You can still support restaurants during the coronavirus; here's how
Of all the businesses threatened by the coronavirus (COVID-19) outbreak, the hospitality industry has the most at stake.
When diners stay home rather than dining out, the impact is far-reaching and significant. Restaurants operate on increasingly thin margins (usually between 3-5 percent), and industry employees often live paycheck to paycheck. The matter is compounded by the relative lack of benefits for a majority of industry workers.
If business falls off, as it's likely to do during a global pandemic, restaurants will suffer. It's not hyperbole to say that some will be forced to close – yes, even in Milwaukee.
But you needn't stand by watching as your favorite places struggle.
Here's what you need to know, and what you can do to help, while keeping yourself healthy and safe.
The impact on restaurants
Restaurants in Milwaukee and the surrounding area are already feeling the impact of the COVID-19 outbreak. As panic ensues, more diners are staying at home. Even worse, diners are failing to show up for reservations they've made (often without notice).
Catering, a saving grace for bottom lines across the restaurant industry, is also taking a hit as large gatherings are being cancelled across the city.
As time moves on, fine dining establishments are likely to suffer most, with small neighborhood restaurants following close behind. Even larger multi-unit restaurants will experience losses, forcing them to evaluate operations.
As corporate employees in the metro area are increasingly encouraged to work from home, rather than reporting to the office, Downtown restaurants will suffer from less lunch and dinner traffic. Hotel restaurants will continue to suffer from lack of hotel guests during times of restricted travel. Meanwhile, areas like Old World Third Street, largely trafficked by Fiserv Forum event attendees, are less likely to see regular business.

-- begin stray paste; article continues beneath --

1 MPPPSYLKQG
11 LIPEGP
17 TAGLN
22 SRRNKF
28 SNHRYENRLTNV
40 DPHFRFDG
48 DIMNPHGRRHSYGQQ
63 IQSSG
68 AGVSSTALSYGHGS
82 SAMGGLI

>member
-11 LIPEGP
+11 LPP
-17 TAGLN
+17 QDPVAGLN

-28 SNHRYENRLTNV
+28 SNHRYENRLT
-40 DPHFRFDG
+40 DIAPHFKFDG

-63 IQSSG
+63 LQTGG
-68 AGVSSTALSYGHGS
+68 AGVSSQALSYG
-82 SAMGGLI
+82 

What restaurants are doing to keep you safe
Owners and operators across the United States, from fast food giants to locally owned restaurants, are more than aware of customer concerns.
The fact of the matter is that restaurants have been meeting food safety and sanitation standards for decades, so they already have effective protocols in place. But they are also implementing extra sanitation and safety plans to assist in minimizing the spread of the COVID-19 virus.
Most, if not all, are taking the following measures to keep you safe.
- Many have voluntarily closed.
- Many are adding carry-out, curbside pick-up or delivery services in place of dine-in. Check out this list for spots in your neighborhood.
- They are closely monitoring Coronavirus (COVID-19) and staying informed with the most up-to-date information from the CDC, World Health Organization, Wisconsin Department of Health and City of Milwaukee Health Department.
- They are taking special care to ensure all tables, seats, and surfaces are property disinfected before and after each use.
- They are implementing additional sanitation processes to ensure cleanliness of plates, glasses, utensils, etc.
- They are doubling down on hand washing.
- They are taking every precaution to ensure staff are symptom free, including encouraging employees to stay home if they are not feeling well.
All of that said, be responsible for your own well-being. Use common sense, be observant and ask questions about safety and sanitation practices if you have them.
What you can do